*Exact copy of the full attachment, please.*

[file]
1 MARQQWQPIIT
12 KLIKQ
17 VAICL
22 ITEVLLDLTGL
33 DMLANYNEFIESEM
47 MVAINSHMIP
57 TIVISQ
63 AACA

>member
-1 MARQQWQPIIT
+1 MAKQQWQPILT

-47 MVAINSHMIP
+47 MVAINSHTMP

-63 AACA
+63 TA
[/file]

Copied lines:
1 MARQQWQPIIT
12 KLIKQ
17 VAICL
22 ITEVLLDLTGL
33 DMLANYNEFIESEM
47 MVAINSHMIP
57 TIVISQ
63 AACA

>member
-1 MARQQWQPIIT
+1 MAKQQWQPILT

-47 MVAINSHMIP
+47 MVAINSHTMP

-63 AACA
+63 TA